Allow Discomfort

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Photo Credit: Amy Persons Parkes

In an effort to be intentional about celebrating Advent and Christmas more fully, as outlined by Taylor Burton-Edwards, Director of Worship Resources, Discipleship Ministries (United Methodist Church), in the United Methodist Worship blog post Three Ways to Celebrate Advent and Christmas Season Fully in 2015/16 , my congregation will begin to observe Advent Sunday, November 15. The “new” fourth Sunday of Advent will be December 6.  We are following the lectionary for these Sundays, as they already exist. Using the Gospel Lessons, Gayle (the Chairperson of our Worship Committee) selected key phrases from different translations of the Bible and paired the phrases with two words that will be used for silent meditation at the beginning of worship. Using these phrases and two-word meditations as inspiration, I am writing Advent Wreath Lighting Liturgies for our Advent observance.  If you would like to use them in worship, please feel free; however, I do ask that you acknowledge Gayle Youmans and Amy Persons Parkes as the authors of the material.

November 29, 2015 (Advent 3)
Luke 21:25-35, key verse 25 (KJV):  “and there shall be signs…”
Two-word meditation:  Allow Discomfort

Leader:  The reflexive grin appearing on his lips each time she walked into the room was a sign of the proposal to come. The heavy sigh with each morning walk through the doors at work was a sign of the depression settling down. The intensity of her questions was a sign of a student gratifyingly engaged in her subject. The anvil shaped cloud was a sign of the rain and wind and thunder moving east.

The sign of childbirth is pain. The sign of attraction is an aching longing. A sign of peace at last may be death.

On this third Sunday in Advent, we light the candles of the wreath acknowledging the signs of God’s continual work in the world. We light the candles as a symbol of our desire to watch and wait for the salvation of God. Though the signs of this salvation may cause fear in the hearts of many, we will stand up and raise our heads as Christ draws near.

People: We will look for the signs.
 

Leader:  Though others may tremble and fear, we will in trust in God’s goodness.

People: Though signs of distress and anxiety abound, we will allow the discomfort to reveal the birth of a new creation that will never pass away.

 
Leader: “There shall be signs.” (Luke 21:25)
 
People: Help us, O Christ, to see and faithfully interpret the signs of your coming as ones who have no reason to fear or dread.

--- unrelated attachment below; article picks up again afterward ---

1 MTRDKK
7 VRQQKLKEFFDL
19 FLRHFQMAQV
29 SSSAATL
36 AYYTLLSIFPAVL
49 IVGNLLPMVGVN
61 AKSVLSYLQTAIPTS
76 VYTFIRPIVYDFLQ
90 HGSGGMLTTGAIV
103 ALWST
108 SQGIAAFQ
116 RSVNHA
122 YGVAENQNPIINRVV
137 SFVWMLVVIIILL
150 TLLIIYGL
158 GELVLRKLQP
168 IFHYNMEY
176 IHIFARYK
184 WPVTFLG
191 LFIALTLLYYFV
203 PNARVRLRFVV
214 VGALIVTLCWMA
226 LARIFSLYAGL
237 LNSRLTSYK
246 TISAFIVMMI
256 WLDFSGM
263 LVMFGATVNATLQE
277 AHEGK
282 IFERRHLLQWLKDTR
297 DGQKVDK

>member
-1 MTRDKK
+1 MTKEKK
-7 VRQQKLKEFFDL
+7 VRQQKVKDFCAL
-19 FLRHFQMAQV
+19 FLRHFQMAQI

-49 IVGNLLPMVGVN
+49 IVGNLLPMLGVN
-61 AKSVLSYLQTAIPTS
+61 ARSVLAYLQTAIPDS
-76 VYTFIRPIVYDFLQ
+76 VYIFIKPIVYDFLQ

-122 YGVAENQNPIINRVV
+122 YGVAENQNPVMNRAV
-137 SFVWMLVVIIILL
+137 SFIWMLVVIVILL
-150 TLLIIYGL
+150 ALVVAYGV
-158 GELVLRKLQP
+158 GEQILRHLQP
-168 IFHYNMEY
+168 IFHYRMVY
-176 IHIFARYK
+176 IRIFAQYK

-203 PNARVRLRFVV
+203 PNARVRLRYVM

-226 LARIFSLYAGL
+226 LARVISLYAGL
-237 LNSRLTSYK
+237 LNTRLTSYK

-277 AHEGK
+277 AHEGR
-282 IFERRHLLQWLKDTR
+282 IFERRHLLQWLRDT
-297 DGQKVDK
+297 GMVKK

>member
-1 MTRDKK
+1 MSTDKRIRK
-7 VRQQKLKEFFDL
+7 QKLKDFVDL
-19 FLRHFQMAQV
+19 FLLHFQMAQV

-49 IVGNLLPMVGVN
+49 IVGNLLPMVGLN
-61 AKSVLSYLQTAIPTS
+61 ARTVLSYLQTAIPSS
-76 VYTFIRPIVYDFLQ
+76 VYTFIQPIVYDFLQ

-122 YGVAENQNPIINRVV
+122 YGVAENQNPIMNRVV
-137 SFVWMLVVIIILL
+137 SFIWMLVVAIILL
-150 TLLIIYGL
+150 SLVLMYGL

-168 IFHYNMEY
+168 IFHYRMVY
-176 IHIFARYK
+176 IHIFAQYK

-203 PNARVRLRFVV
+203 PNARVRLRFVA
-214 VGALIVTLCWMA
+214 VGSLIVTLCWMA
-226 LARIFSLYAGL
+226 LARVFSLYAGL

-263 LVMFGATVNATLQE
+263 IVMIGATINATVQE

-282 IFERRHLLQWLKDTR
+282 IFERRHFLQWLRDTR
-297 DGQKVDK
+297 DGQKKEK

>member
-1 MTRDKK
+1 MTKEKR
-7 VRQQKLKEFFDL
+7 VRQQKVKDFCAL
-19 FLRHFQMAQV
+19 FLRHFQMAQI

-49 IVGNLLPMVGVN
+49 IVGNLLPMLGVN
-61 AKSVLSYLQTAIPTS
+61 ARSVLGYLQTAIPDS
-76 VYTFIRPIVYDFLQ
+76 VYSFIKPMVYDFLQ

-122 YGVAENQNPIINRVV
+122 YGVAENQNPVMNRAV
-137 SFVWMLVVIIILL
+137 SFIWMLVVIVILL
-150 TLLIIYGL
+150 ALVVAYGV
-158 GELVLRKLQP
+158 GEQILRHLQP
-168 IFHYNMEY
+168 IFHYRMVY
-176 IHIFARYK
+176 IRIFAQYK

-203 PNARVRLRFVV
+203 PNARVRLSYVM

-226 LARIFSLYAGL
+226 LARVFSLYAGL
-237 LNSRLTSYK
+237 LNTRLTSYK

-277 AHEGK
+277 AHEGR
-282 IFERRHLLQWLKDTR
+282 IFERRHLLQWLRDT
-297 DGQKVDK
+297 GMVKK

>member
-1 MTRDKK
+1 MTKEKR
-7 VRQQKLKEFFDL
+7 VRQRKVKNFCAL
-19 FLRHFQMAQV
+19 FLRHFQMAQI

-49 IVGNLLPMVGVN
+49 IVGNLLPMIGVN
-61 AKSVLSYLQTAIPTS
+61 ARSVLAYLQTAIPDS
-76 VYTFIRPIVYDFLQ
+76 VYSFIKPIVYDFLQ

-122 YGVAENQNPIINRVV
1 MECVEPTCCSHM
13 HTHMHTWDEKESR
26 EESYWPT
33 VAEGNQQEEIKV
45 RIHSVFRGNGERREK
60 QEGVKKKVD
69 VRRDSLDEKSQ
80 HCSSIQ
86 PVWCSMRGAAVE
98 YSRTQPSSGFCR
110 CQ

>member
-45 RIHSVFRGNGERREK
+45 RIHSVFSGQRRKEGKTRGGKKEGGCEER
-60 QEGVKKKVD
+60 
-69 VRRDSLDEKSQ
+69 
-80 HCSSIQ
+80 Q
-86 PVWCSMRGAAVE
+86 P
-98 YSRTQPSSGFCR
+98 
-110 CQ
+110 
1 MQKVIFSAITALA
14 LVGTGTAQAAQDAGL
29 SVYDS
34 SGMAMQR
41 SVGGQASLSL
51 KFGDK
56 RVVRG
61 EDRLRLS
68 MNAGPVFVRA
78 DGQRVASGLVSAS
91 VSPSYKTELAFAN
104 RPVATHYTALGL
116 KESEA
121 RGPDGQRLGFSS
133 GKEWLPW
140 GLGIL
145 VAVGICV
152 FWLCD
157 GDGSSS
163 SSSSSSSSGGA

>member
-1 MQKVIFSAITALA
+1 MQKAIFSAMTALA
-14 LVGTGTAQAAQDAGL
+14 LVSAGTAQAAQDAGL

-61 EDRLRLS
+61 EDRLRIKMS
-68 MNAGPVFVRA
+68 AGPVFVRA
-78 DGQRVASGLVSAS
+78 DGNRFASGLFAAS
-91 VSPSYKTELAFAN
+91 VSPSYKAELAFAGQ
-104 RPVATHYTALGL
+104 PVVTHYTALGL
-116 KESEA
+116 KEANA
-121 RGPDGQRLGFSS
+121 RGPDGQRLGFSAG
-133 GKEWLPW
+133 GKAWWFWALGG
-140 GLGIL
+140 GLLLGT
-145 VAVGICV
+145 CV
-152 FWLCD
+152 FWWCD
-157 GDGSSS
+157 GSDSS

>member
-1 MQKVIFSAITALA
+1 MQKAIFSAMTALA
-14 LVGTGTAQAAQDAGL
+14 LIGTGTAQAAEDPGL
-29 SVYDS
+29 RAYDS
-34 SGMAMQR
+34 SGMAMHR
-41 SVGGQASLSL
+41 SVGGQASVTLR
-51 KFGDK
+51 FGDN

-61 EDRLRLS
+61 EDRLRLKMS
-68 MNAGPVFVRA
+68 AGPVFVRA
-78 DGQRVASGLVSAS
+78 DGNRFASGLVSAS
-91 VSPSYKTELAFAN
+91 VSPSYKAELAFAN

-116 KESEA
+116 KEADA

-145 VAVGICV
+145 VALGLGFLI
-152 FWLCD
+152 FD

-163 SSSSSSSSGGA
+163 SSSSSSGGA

All: Come, with healing in your wings, Lord Jesus. Come!
 
Gayle Youmans and Amy Persons Parkes © 2015
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Practice Discernment

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Photo Credit: Liz West, Bifocals

In an effort to be intentional about celebrating Advent and Christmas more fully, as outlined by Taylor Burton-Edwards, Director of Worship Resources, Discipleship Ministries (United Methodist Church), in the United Methodist Worship blog post Three Ways to Celebrate Advent and Christmas Season Fully in 2015/16 , my congregation will begin to observe Advent Sunday, November 15. The “new” fourth Sunday of Advent will be December 6.  We are following the lectionary for these Sundays, as they already exist. Using the Gospel Lessons, Gayle (the Chairperson of our Worship Committee) selected key phrases from different translations of the Bible and paired the phrases with two words that will be used for silent meditation at the beginning of worship. Using these phrases and two-word meditations as inspiration, I am writing Advent Wreath Lighting Liturgies for our Advent observance.  If you would like to use them in worship, please feel free; however, I do ask that you acknowledge Gayle Youmans and Amy Persons Parkes as the authors of the material.

November 22, 2015 (Advent 2)
John 18:33-37, key verse 34a (NLT):  “Is this your own question…”
Two-word meditation:  Practice Discernment

Leader:  For hundreds of years, our Jewish ancestors waited for the promised Messiah, the one who would come in God’s name and power, one in the line of kings, one who would be greater than David, one who would restore Israel to it’s former glory.

John the Baptist, in the order of the prophets, called on the people to confess their  sins, to repent, and to look to one who was more powerful than he. But the ways of God are mysterious and unfathomable to the human mind. While we searched for one who would lead an army, sit on a throne, and reign over a nation, God was putting two microscopic cells together in a woman’s womb. While we were combing through the genealogies of heroes and palace families, God was spreading a little straw in a splintering manger. While we were seeking power from above in places of power here below, God was lifting up the anonymous and silencing the authorities.

As we light the candle for the second Sunday in Advent, we remember how we have often followed a misguided majority rather than a faithful few.

People: We remember Jesus saying, “My kingdom is not of this world.” (John 18:36)

Leader:  Like Pilate, our hearts—when we listen for God’s spirit within—tell us what we know is right.

People: Like Pilate, we brush up against the Truth of the Gospel; and we seek answers from Jesus.

Leader: On this second Sunday of Advent, we embrace the need for us to practice discernment, to recognize the nagging questions arising within us, and to be wary of where the crowds may lead us.

People: We will listen for the truth. We will heed the voice of Jesus.

All: Come quickly, Lord Jesus. Come!

Amy Persons Parkes  & Gayle Youmans © 2015